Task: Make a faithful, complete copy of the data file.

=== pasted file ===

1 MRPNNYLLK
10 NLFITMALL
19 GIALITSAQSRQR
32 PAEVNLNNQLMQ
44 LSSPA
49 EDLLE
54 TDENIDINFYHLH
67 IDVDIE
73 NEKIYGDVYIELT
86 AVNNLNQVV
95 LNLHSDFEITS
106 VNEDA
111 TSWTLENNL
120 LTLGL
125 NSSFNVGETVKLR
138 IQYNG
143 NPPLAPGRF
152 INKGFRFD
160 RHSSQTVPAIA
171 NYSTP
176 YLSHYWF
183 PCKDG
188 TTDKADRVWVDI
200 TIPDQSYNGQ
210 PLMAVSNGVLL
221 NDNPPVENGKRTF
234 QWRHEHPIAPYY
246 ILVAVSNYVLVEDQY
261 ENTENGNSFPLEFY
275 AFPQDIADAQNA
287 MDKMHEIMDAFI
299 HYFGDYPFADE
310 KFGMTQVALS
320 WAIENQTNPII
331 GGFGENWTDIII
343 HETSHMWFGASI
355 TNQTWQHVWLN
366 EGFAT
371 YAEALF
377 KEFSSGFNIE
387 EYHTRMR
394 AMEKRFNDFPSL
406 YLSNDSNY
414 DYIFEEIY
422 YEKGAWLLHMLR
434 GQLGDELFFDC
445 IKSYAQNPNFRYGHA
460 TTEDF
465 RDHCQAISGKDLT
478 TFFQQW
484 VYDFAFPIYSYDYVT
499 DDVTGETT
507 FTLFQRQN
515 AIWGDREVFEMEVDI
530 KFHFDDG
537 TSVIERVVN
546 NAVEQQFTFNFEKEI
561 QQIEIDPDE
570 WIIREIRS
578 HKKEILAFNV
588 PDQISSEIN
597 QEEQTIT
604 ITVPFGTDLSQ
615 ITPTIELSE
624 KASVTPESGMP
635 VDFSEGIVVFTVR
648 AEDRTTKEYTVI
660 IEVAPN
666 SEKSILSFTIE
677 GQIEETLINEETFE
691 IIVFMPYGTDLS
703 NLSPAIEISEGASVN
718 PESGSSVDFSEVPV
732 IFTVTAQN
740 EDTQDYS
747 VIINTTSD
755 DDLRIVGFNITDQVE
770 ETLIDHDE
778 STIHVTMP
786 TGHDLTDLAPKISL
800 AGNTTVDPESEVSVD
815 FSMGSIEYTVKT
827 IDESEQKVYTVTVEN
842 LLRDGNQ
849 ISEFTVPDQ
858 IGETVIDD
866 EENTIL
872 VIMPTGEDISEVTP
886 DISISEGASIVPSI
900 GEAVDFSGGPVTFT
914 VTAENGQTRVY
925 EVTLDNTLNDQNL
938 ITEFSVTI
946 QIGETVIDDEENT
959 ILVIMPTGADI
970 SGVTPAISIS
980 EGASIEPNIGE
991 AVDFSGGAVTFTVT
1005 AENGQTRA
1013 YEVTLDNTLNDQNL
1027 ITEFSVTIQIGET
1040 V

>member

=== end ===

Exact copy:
1 MRPNNYLLK
10 NLFITMALL
19 GIALITSAQSRQR
32 PAEVNLNNQLMQ
44 LSSPA
49 EDLLE
54 TDENIDINFYHLH
67 IDVDIE
73 NEKIYGDVYIELT
86 AVNNLNQVV
95 LNLHSDFEITS
106 VNEDA
111 TSWTLENNL
120 LTLGL
125 NSSFNVGETVKLR
138 IQYNG
143 NPPLAPGRF
152 INKGFRFD
160 RHSSQTVPAIA
171 NYSTP
176 YLSHYWF
183 PCKDG
188 TTDKADRVWVDI
200 TIPDQSYNGQ
210 PLMAVSNGVLL
221 NDNPPVENGKRTF
234 QWRHEHPIAPYY
246 ILVAVSNYVLVEDQY
261 ENTENGNSFPLEFY
275 AFPQDIADAQNA
287 MDKMHEIMDAFI
299 HYFGDYPFADE
310 KFGMTQVALS
320 WAIENQTNPII
331 GGFGENWTDIII
343 HETSHMWFGASI
355 TNQTWQHVWLN
366 EGFAT
371 YAEALF
377 KEFSSGFNIE
387 EYHTRMR
394 AMEKRFNDFPSL
406 YLSNDSNY
414 DYIFEEIY
422 YEKGAWLLHMLR
434 GQLGDELFFDC
445 IKSYAQNPNFRYGHA
460 TTEDF
465 RDHCQAISGKDLT
478 TFFQQW
484 VYDFAFPIYSYDYVT
499 DDVTGETT
507 FTLFQRQN
515 AIWGDREVFEMEVDI
530 KFHFDDG
537 TSVIERVVN
546 NAVEQQFTFNFEKEI
561 QQIEIDPDE
570 WIIREIRS
578 HKKEILAFNV
588 PDQISSEIN
597 QEEQTIT
604 ITVPFGTDLSQ
615 ITPTIELSE
624 KASVTPESGMP
635 VDFSEGIVVFTVR
648 AEDRTTKEYTVI
660 IEVAPN
666 SEKSILSFTIE
677 GQIEETLINEETFE
691 IIVFMPYGTDLS
703 NLSPAIEISEGASVN
718 PESGSSVDFSEVPV
732 IFTVTAQN
740 EDTQDYS
747 VIINTTSD
755 DDLRIVGFNITDQVE
770 ETLIDHDE
778 STIHVTMP
786 TGHDLTDLAPKISL
800 AGNTTVDPESEVSVD
815 FSMGSIEYTVKT
827 IDESEQKVYTVTVEN
842 LLRDGNQ
849 ISEFTVPDQ
858 IGETVIDD
866 EENTIL
872 VIMPTGEDISEVTP
886 DISISEGASIVPSI
900 GEAVDFSGGPVTFT
914 VTAENGQTRVY
925 EVTLDNTLNDQNL
938 ITEFSVTI
946 QIGETVIDDEENT
959 ILVIMPTGADI
970 SGVTPAISIS
980 EGASIEPNIGE
991 AVDFSGGAVTFTVT
1005 AENGQTRA
1013 YEVTLDNTLNDQNL
1027 ITEFSVTIQIGET
1040 V

>member